lecture, Spivak’s most influential and recognisable work has remained, “Can the Subaltern Speak.”
And, the first version of this essay, indeed this essay has a number of versions now, but
the first version was published in 1985 in a journal called Wedge. So, let us now turn to the notion of the subaltern
and to the question that Spivak so famously asks in the title of her essay, “Can the Subaltern
Speak”. Now, before we start exploring who or what is a subaltern, and before we start
answering can the subaltern speak or not, it is essential to clarify at the very onset
that though Spivak has occasionally been mistaken as the founder of the concept of the subaltern,
this concept does not originate in her writings. In fact in “Can the Subaltern Speak,” we see
Spivak engaging with versions of the concept of the subaltern which is already strongly
established before she came out with her essay. But the very fact that today the word subaltern
immediately conjures up the name of Spivak, tells us something about the impact that Spivak
had on elaborating the notion of the subaltern. Now, let us again return to the word subaltern.
And, as by now, I am sure you will know, my favourite habit is to first to go to a dictionary
and see what the dictionary tells us. And, in this case, if you go to a dictionary,
you will find that the original meaning of the term subaltern was a junior ranking military
officer. And this particular use of the word subaltern, in fact, is still very much prevalent
within the military even today. But in the field of critical theory, because we are concerned
with critical theory here, the term can be traced back to the writings of the early 20th
century Italian intellectual Antonio Gramsci. Gramsci, who was a very prominent Marxist
intellectual, Marxist theoretician, used the word subaltern to signify a section of people
who were subordinate to the hegemonic groups or classes. Now, to understand this definition,
we need to first comprehend the notion of hegemony as it operates in the writings of
Gramsci. Now, in its simplest form, hegemony can be
understood as a mode of exercising authority. Now, if you think about the concept of authority,
you will notice that one of the most obvious ways in which authority can be asserted, and
is asserted, is through the exercise of brute physical force. Now, for instance, if I have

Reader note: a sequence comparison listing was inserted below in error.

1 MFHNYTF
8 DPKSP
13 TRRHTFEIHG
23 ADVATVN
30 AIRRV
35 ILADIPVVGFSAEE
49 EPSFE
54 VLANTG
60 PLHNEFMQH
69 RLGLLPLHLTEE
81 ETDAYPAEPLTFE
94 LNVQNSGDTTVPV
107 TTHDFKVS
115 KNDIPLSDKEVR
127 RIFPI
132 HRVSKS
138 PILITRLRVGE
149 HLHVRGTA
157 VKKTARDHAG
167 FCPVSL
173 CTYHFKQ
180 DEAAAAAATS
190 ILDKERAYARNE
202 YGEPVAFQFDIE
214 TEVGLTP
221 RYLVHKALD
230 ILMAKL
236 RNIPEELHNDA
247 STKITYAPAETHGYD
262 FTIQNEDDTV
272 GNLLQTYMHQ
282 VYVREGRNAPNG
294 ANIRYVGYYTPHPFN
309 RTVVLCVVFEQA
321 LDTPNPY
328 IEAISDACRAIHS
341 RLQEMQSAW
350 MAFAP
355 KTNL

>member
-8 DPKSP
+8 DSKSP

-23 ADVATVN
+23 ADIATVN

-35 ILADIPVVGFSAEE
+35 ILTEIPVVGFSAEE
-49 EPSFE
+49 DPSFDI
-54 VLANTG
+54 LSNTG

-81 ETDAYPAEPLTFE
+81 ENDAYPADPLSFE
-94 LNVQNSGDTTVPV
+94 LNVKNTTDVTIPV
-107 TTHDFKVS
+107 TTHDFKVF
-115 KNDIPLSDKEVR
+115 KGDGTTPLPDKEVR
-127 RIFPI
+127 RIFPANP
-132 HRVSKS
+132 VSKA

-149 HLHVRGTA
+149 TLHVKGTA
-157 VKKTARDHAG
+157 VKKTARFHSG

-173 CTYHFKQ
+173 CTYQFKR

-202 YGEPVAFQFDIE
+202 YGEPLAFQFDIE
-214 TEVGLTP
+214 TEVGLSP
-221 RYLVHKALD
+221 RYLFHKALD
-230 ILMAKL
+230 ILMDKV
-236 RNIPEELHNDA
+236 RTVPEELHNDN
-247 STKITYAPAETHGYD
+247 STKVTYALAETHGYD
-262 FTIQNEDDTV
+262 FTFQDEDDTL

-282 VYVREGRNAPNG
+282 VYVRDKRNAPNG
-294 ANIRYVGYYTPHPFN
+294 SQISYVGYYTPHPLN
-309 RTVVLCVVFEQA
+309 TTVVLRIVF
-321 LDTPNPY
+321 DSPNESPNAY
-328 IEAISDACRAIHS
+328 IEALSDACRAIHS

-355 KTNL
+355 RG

a gun, and I can terrorise you into submission, I can terrorise you into obeying my instructions,
and fulfilling my self-interest, then that will be one way of asserting my authority
over you. Right, that is very simply understood. And, we can see, how this form of asserting
and exerting authority operates within a society, if we think of the role that the police force,
for instance, plays. However, Antonio Gramsci argues, that there is also another way in
which one can exert one’s authority over another. Thus, for instance, if I can somehow convince
you that whatever I do, in my- sort of- to fulfil my self-interest, whatever I do in
my good, also serves your good, it is also in your self-interest. If I can convince you of that, then that is
a more effective way of asserting my authority over you than using physical force. Because,
if I can convince you that my self-interest is your self-interest, then you will do whatever
is required to be done for my self-interest, I mean, without any sense of external force,
you will do it willingly. Because, you have become convinced that whatever serves me,
is also good for you. So, according to Gramsci, within a society,
the ruling class mostly asserts itself, mostly asserts its authority, by this non-coercive
method. That is, by convincing the entire population that the interest of the ruling
class is the interest of the entire population. Now, this non-coercive assertion of political
authority by a particular class over other groups of people is referred to by Gramsci
as hegemony. So, as I said earlier, Hegemony in its simplest form, is actually a mode of